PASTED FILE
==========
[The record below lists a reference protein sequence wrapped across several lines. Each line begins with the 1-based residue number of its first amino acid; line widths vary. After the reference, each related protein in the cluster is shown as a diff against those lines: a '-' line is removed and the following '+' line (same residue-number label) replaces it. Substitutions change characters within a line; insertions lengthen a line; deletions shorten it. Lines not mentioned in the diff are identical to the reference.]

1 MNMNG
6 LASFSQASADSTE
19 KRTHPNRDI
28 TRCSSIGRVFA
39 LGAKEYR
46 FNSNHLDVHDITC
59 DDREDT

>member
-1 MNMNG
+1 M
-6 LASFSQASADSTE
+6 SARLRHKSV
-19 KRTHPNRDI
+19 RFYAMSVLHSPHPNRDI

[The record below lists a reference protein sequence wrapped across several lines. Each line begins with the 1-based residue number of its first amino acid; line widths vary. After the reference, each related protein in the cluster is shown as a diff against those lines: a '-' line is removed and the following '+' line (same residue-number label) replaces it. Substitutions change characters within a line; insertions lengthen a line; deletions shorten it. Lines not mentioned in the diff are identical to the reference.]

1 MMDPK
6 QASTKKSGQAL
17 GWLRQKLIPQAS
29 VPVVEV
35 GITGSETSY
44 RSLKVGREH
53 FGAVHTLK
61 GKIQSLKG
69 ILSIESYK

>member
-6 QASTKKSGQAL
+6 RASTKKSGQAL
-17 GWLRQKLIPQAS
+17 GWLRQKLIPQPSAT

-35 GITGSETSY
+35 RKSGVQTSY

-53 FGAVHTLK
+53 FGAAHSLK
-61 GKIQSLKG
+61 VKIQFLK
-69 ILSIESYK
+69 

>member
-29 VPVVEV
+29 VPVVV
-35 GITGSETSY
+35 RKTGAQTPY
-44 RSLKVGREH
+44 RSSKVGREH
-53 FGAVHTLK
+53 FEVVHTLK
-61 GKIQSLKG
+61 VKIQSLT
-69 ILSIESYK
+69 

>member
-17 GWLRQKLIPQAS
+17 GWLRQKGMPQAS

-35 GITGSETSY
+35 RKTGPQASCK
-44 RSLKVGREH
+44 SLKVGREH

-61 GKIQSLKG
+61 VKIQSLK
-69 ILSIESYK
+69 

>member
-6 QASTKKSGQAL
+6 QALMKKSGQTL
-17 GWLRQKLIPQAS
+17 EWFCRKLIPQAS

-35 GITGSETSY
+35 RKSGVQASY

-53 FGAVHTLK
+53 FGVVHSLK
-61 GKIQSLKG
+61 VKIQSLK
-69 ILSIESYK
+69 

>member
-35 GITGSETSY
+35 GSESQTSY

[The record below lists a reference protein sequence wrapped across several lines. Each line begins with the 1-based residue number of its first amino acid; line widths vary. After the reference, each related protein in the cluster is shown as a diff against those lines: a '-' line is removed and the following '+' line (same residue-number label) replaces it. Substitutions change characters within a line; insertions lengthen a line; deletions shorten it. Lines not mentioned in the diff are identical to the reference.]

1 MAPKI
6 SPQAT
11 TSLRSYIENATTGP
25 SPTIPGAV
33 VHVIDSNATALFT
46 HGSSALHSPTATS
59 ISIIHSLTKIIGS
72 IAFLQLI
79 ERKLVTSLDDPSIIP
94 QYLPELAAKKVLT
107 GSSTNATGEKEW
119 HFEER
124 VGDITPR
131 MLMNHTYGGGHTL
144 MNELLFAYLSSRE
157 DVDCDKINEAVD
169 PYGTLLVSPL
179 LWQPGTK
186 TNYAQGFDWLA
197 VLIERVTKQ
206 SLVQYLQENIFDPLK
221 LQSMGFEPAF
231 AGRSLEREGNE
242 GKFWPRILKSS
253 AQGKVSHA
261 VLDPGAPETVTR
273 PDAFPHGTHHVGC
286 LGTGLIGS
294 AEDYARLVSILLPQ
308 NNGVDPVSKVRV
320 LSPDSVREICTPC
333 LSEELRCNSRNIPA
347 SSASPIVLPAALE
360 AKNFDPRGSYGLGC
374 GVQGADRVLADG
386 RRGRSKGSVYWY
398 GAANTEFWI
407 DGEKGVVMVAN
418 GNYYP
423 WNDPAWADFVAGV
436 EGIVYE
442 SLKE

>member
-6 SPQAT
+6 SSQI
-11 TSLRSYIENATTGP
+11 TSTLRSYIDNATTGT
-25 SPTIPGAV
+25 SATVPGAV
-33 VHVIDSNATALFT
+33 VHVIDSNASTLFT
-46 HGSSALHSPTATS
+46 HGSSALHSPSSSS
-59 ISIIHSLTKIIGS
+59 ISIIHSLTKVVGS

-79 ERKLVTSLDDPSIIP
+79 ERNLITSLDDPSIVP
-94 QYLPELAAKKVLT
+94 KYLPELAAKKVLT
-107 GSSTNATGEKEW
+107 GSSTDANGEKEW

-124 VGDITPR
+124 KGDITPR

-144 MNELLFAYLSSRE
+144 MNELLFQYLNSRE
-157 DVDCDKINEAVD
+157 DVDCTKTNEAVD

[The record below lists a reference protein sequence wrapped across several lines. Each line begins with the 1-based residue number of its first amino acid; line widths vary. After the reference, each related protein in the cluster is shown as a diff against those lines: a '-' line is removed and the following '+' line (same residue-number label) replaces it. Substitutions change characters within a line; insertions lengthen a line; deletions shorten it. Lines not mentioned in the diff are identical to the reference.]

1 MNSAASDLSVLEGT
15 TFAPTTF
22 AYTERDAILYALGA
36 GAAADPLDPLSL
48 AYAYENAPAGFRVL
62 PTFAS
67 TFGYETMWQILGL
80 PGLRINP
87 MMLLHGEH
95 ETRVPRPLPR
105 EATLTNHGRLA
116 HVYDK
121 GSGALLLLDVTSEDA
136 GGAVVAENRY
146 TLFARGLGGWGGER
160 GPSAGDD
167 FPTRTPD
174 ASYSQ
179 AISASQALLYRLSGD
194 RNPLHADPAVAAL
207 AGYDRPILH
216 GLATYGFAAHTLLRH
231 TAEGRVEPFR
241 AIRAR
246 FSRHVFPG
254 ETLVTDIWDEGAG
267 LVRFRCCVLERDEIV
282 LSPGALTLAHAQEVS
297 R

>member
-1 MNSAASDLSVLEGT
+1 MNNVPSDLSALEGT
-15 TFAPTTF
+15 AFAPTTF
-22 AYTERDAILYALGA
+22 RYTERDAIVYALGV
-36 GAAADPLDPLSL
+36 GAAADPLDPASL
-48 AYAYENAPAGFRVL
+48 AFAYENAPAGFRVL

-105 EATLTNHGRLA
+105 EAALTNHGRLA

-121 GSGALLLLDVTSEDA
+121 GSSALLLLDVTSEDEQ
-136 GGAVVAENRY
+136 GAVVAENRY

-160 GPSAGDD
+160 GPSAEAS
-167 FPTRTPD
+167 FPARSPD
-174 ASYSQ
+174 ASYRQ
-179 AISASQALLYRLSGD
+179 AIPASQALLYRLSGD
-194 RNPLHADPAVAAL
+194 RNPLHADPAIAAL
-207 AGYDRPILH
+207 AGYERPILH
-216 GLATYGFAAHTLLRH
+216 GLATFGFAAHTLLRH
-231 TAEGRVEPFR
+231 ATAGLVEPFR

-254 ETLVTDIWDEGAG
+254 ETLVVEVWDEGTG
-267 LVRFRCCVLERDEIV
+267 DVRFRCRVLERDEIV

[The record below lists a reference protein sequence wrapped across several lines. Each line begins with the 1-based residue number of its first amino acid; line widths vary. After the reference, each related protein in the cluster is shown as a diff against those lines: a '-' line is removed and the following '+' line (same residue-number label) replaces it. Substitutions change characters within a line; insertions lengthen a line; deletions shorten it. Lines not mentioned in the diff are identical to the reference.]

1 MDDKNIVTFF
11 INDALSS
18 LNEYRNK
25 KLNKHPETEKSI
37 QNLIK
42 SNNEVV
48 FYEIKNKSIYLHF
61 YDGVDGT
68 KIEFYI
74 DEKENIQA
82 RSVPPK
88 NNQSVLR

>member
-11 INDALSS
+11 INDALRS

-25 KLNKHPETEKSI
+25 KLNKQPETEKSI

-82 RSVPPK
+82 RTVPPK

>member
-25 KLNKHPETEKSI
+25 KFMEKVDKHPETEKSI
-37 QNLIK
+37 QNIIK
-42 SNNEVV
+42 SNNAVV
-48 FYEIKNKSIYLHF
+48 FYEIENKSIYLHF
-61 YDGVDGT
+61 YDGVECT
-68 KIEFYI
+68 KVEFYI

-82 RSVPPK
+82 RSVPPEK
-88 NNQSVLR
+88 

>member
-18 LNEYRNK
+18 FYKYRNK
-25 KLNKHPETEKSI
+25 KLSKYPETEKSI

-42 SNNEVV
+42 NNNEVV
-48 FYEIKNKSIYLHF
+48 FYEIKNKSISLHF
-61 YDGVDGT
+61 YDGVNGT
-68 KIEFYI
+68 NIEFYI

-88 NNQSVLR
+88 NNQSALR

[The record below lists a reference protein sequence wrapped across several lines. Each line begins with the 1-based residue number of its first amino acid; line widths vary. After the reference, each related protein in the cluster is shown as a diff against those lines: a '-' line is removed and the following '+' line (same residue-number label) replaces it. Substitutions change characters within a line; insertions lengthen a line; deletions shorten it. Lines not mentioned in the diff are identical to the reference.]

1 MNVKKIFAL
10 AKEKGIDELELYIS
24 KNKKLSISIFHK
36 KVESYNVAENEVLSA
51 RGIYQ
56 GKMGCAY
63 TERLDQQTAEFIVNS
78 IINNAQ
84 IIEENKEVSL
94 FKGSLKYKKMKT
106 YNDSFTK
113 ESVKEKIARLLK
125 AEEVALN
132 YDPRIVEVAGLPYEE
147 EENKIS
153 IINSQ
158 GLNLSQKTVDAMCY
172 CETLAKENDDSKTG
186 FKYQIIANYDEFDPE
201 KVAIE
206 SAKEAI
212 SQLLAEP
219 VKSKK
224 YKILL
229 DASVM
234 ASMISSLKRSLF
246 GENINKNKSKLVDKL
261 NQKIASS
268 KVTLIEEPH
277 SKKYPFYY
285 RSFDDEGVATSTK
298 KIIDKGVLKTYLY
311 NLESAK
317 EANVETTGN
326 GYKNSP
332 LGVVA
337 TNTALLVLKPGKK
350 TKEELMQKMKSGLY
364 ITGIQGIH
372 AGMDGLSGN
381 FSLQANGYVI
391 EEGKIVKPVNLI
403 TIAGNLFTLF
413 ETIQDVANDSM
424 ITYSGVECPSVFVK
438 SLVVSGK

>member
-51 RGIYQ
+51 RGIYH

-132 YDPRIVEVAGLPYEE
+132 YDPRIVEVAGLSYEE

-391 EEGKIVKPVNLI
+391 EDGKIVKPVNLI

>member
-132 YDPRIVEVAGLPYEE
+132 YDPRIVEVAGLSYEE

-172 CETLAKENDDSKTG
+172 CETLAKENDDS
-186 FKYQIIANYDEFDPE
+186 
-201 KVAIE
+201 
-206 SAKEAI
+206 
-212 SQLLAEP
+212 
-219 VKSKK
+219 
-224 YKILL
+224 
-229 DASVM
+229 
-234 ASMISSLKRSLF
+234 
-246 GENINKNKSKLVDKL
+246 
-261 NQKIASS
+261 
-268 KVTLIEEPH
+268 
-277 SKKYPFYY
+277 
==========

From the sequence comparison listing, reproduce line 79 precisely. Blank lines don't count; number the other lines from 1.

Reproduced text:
[The record below lists a reference protein sequence wrapped across several lines. Each line begins with the 1-based residue number of its first amino acid; line widths vary. After the reference, each related protein in the cluster is shown as a diff against those lines: a '-' line is removed and the following '+' line (same residue-number label) replaces it. Substitutions change characters within a line; insertions lengthen a line; deletions shorten it. Lines not mentioned in the diff are identical to the reference.]